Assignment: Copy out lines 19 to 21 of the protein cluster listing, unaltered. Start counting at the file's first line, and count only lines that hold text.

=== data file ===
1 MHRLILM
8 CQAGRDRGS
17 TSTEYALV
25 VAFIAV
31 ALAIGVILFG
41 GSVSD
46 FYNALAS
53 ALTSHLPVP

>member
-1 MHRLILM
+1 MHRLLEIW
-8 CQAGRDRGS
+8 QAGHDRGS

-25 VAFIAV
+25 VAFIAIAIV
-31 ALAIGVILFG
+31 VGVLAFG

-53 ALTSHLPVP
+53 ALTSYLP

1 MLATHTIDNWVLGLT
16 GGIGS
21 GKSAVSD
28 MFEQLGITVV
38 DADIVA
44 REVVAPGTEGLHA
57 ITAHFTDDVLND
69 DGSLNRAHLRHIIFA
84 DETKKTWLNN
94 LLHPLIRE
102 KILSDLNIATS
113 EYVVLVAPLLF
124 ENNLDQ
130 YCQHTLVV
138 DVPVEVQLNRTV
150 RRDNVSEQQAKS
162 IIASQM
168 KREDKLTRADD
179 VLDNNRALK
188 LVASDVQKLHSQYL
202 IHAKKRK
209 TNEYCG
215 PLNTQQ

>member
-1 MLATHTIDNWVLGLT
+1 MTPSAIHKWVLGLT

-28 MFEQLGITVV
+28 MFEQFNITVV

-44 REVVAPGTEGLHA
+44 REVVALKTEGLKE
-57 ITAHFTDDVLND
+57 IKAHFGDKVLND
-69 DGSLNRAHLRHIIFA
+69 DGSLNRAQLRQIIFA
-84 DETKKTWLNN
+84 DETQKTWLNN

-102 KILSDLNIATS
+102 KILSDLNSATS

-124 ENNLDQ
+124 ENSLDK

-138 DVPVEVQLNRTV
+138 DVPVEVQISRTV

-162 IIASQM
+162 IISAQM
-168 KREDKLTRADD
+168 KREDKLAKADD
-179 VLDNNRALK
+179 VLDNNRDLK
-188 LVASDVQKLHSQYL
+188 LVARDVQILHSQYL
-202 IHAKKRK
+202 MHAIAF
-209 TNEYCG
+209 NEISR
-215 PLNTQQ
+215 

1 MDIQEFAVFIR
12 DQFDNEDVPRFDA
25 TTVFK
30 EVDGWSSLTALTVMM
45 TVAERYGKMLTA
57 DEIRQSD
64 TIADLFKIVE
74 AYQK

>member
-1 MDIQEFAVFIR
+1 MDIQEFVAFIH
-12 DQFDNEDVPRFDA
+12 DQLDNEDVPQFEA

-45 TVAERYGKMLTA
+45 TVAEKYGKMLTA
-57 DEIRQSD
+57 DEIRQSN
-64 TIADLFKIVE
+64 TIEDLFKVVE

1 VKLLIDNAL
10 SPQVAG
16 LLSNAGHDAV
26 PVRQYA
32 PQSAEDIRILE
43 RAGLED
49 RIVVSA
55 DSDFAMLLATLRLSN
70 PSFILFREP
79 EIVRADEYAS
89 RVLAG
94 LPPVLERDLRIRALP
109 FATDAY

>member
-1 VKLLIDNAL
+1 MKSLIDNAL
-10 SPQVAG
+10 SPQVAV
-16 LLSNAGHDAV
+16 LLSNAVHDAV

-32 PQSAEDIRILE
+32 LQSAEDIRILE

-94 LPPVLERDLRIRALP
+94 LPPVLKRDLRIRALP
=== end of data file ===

+53 ALTSYLP

1 MLATHTIDNWVLGLT
16 GGIGS